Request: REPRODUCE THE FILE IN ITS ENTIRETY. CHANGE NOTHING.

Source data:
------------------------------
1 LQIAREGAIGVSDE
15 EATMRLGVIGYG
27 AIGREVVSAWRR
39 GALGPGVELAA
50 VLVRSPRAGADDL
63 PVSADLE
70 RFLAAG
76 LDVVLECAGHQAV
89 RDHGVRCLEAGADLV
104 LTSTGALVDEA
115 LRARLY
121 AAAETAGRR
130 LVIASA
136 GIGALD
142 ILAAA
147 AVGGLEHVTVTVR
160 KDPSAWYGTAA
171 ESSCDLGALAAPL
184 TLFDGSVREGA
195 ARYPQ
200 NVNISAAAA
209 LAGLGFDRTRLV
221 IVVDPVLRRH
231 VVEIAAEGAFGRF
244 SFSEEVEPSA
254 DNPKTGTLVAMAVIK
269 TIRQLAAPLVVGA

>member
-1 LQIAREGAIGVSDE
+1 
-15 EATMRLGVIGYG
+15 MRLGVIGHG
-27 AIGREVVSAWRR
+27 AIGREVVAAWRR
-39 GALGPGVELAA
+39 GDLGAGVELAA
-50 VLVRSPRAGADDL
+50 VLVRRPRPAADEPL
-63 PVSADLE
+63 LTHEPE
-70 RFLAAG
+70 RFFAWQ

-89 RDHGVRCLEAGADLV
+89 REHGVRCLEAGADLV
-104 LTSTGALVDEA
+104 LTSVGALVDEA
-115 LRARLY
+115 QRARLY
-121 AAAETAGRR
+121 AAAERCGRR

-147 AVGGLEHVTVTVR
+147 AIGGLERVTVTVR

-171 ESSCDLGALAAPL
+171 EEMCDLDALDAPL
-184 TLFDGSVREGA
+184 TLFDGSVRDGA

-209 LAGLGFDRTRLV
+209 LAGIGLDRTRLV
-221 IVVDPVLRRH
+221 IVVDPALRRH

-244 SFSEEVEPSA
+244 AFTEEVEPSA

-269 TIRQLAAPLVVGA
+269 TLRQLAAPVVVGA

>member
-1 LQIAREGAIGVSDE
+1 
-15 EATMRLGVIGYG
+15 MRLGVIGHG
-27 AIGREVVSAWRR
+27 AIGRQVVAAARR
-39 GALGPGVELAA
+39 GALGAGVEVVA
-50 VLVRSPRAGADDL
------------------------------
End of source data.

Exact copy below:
1 LQIAREGAIGVSDE
15 EATMRLGVIGYG
27 AIGREVVSAWRR
39 GALGPGVELAA
50 VLVRSPRAGADDL
63 PVSADLE
70 RFLAAG
76 LDVVLECAGHQAV
89 RDHGVRCLEAGADLV
104 LTSTGALVDEA
115 LRARLY
121 AAAETAGRR
130 LVIASA
136 GIGALD
142 ILAAA
147 AVGGLEHVTVTVR
160 KDPSAWYGTAA
171 ESSCDLGALAAPL
184 TLFDGSVREGA
195 ARYPQ
200 NVNISAAAA
209 LAGLGFDRTRLV
221 IVVDPVLRRH
231 VVEIAAEGAFGRF
244 SFSEEVEPSA
254 DNPKTGTLVAMAVIK
269 TIRQLAAPLVVGA

>member
-1 LQIAREGAIGVSDE
+1 
-15 EATMRLGVIGYG
+15 MRLGVIGHG
-27 AIGREVVSAWRR
+27 AIGREVVAAWRR
-39 GALGPGVELAA
+39 GDLGAGVELAA
-50 VLVRSPRAGADDL
+50 VLVRRPRPAADEPL
-63 PVSADLE
+63 LTHEPE
-70 RFLAAG
+70 RFFAWQ

-89 RDHGVRCLEAGADLV
+89 REHGVRCLEAGADLV
-104 LTSTGALVDEA
+104 LTSVGALVDEA
-115 LRARLY
+115 QRARLY
-121 AAAETAGRR
+121 AAAERCGRR

-147 AVGGLEHVTVTVR
+147 AIGGLERVTVTVR

-171 ESSCDLGALAAPL
+171 EEMCDLDALDAPL
-184 TLFDGSVREGA
+184 TLFDGSVRDGA

-209 LAGLGFDRTRLV
+209 LAGIGLDRTRLV
-221 IVVDPVLRRH
+221 IVVDPALRRH

-244 SFSEEVEPSA
+244 AFTEEVEPSA

-269 TIRQLAAPLVVGA
+269 TLRQLAAPVVVGA

>member
-1 LQIAREGAIGVSDE
+1 
-15 EATMRLGVIGYG
+15 MRLGVIGHG
-27 AIGREVVSAWRR
+27 AIGRQVVAAARR
-39 GALGPGVELAA
+39 GALGAGVEVVA
-50 VLVRSPRAGADDL